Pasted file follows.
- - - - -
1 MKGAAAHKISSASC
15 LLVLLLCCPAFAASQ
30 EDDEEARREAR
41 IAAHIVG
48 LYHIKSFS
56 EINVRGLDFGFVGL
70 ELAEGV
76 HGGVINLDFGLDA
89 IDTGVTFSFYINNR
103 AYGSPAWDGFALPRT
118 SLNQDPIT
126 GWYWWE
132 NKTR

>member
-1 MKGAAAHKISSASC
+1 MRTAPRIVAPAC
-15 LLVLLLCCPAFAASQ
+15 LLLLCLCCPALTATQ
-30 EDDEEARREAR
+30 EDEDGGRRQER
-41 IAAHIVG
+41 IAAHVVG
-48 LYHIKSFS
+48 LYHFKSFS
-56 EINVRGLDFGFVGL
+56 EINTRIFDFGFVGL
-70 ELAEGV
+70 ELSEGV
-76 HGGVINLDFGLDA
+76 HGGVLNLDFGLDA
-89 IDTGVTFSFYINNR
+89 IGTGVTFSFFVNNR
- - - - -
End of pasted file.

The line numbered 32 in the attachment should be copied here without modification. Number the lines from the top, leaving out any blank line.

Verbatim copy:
+89 IGTGVTFSFFVNNR